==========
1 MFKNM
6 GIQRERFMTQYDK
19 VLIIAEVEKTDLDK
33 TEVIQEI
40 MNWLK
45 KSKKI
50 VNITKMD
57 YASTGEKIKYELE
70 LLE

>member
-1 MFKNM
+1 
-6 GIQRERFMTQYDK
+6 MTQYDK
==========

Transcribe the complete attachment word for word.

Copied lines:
1 MFKNM
6 GIQRERFMTQYDK
19 VLIIAEVEKTDLDK
33 TEVIQEI
40 MNWLK
45 KSKKI
50 VNITKMD
57 YASTGEKIKYELE
70 LLE

>member
-1 MFKNM
+1 
-6 GIQRERFMTQYDK
+6 MTQYDK